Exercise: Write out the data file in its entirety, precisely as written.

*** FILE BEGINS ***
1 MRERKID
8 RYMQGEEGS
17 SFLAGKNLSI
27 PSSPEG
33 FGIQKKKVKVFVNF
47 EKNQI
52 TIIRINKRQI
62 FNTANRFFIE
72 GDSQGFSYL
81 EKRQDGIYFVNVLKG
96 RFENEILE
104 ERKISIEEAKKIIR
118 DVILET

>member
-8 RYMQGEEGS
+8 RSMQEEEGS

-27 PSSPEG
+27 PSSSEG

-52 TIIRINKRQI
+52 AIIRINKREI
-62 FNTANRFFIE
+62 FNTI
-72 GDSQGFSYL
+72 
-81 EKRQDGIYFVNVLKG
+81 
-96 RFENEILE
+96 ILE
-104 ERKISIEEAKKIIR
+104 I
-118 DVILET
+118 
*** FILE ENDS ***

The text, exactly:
1 MRERKID
8 RYMQGEEGS
17 SFLAGKNLSI
27 PSSPEG
33 FGIQKKKVKVFVNF
47 EKNQI
52 TIIRINKRQI
62 FNTANRFFIE
72 GDSQGFSYL
81 EKRQDGIYFVNVLKG
96 RFENEILE
104 ERKISIEEAKKIIR
118 DVILET

>member
-8 RYMQGEEGS
+8 RSMQEEEGS

-27 PSSPEG
+27 PSSSEG

-52 TIIRINKRQI
+52 AIIRINKREI
-62 FNTANRFFIE
+62 FNTI
-72 GDSQGFSYL
+72 
-81 EKRQDGIYFVNVLKG
+81 
-96 RFENEILE
+96 ILE
-104 ERKISIEEAKKIIR
+104 I
-118 DVILET
+118 